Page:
The ideal room temperature at any time of year, according to sleep experts, is around 65 – 67 degrees Fahrenheit and so you should adjust your HVAC systems accordingly to get the most comfortable night’s sleep.
Can Heat Drain Your Energy?
It sure can. All that sweating, the drop in blood pressure and the extra melatonin that is introduced into your body when you do seek shade all sap your energy and leave you feeling fatigued.
Does Gas Heat Make You Tired?
Although gas heat is less common in the US than it once was those of you that do still have gas heated homes – or a gas-powered fireplace – may have noticed that after a while the toasty warm heat seems to start putting you to sleep. This is because not only is gas heat usually very powerful – often getting hotter faster than electric heat – it can sap moisture from the air as well as your body.
However, tiredness can also be a sign that there is something wrong with your gas heat. Tiredness that is accompanied by shortness of breath, headaches, confusion, or a sudden inability to stay awake at all may be signs of a carbon monoxide leak, something that can be deadly.
In fact, according to the CDC at least 400 Americans die every year from accidental CO poisoning caused by faulty heating systems. To avoid this, ensure you have a working CO detector near all your heating sources and that you get your heating system checked at least once a year by an HVAC professional.
Why Do I Get Hot When I’m Tired?
There are several reasons you might get hot when you are tired. Some of them are normal, including just that you are starting to become comfortably drowsy and your body sweats slightly in response.
You may also be making use of bedding that is too hot. The ideal bedding for cool sleep are choices made using a breathable, even cooling material like cotton or bamboo. We love these LuxClub Sheets, as they are 100% cooling bamboo, a material that also has natural antimicrobial properties, is very durable and super easy to care for.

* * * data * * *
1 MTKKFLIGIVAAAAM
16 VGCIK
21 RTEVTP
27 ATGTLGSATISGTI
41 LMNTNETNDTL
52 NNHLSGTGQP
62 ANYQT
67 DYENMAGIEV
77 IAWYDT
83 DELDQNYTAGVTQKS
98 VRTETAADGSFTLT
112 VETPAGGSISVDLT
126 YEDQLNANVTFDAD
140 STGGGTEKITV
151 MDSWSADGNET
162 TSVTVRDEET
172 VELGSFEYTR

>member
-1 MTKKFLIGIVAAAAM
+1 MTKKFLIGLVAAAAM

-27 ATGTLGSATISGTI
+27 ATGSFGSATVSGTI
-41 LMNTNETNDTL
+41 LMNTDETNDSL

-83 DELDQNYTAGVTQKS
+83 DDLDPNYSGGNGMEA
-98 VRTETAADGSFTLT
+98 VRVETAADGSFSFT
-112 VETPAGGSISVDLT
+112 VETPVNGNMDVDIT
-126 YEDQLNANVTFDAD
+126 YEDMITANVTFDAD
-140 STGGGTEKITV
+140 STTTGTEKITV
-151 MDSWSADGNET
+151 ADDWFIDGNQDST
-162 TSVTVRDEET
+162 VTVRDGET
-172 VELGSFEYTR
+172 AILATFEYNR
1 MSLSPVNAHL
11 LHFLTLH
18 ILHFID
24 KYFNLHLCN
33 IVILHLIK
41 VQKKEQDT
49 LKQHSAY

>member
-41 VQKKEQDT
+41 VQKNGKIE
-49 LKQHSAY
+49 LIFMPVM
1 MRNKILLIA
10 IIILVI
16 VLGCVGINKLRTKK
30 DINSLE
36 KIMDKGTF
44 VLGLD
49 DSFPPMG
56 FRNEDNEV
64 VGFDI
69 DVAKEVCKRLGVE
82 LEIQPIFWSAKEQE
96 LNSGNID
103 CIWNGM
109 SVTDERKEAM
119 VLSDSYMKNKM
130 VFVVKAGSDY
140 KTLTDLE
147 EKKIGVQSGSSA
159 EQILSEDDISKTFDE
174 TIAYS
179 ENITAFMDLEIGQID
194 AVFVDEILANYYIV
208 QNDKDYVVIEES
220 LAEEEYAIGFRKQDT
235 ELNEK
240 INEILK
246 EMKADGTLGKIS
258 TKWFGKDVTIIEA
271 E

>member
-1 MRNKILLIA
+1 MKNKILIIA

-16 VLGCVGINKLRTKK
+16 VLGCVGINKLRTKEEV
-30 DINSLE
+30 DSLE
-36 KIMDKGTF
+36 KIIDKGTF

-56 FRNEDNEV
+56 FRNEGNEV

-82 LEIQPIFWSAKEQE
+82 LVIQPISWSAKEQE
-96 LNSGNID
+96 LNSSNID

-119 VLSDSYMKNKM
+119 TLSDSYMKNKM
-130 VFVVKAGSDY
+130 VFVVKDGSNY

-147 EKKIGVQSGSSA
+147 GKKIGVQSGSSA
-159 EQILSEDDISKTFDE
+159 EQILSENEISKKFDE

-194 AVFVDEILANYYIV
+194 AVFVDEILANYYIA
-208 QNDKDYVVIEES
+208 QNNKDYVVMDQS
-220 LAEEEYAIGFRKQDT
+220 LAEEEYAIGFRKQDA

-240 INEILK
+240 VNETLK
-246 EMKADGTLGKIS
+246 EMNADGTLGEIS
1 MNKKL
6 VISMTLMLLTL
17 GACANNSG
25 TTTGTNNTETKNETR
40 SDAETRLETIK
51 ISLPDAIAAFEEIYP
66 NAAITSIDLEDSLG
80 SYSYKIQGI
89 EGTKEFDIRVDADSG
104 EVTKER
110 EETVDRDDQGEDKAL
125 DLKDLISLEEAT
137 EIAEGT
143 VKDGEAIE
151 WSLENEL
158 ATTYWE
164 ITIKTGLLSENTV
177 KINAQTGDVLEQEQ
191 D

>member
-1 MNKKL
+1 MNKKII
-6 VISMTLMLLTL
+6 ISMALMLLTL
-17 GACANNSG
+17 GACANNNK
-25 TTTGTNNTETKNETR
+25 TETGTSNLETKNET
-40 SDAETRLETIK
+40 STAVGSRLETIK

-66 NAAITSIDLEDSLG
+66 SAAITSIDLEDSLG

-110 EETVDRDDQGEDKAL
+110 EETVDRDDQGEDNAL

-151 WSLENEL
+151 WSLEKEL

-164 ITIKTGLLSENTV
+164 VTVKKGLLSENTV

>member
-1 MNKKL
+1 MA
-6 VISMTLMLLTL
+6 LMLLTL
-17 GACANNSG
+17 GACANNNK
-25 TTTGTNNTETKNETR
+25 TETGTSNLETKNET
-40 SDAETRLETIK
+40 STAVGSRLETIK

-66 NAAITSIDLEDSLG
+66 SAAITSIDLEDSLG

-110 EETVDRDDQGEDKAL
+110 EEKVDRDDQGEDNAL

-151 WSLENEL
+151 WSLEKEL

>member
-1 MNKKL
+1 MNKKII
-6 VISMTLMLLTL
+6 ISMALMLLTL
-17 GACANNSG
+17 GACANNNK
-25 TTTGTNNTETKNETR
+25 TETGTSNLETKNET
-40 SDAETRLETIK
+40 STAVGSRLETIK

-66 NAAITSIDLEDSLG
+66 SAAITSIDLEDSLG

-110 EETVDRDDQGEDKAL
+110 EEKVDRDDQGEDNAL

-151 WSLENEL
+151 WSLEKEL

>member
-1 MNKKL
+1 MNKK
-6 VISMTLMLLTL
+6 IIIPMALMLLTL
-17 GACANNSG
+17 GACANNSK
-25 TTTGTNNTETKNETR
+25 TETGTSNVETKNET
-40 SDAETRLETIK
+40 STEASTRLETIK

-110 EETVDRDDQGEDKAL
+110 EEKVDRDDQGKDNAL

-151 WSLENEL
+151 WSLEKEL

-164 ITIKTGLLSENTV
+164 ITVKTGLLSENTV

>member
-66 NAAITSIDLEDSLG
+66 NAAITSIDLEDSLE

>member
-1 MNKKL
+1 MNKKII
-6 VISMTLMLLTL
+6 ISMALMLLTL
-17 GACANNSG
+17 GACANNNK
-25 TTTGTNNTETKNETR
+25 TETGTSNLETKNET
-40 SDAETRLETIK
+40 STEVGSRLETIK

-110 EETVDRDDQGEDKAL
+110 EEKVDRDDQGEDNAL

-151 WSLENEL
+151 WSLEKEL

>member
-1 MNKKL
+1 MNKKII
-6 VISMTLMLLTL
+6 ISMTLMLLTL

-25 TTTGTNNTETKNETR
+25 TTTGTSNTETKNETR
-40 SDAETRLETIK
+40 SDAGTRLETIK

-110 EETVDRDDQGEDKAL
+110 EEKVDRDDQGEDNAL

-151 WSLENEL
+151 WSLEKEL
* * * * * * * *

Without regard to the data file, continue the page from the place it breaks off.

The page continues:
If you are often very hot when tired it may be something to discuss with your doctor, as feeling excessively hot may be a sign of a medical issue like thyroid problems or RLS (restless leg syndrome.)
What is Summer Lethargy?
Summer lethargy is just the term for the drowsy feeling the heat can cause for all the reasons we have described. It is the reason a lot of the time in the summer all we want to do is hang out and relax. which is great, unless you have to go to work!
How to Beat Heat Related Tiredness
The biggest key to staying alert – and healthy – in any kind of heat is hydration. In addition to the smart water bottle we suggested earlier you can also make use of an app to track your water intake, or even a smart wearable like the Bellabeat Leaf. This tracker is multi-functional it tracks your steps, distance moved, calories burned, sleep patterns, reproductive health, menstrual cycle and even stress levels.
What you drink is key as well. Coffee or tea may seem to cool you down – especially iced coffee – but caffeine is dehydrating, which is why sodas will not help much either. Ideally you should stick to water as far as possible and flavoring it with real fruit is a great way to make that a more palatable thought if plain water is not very appealing to you.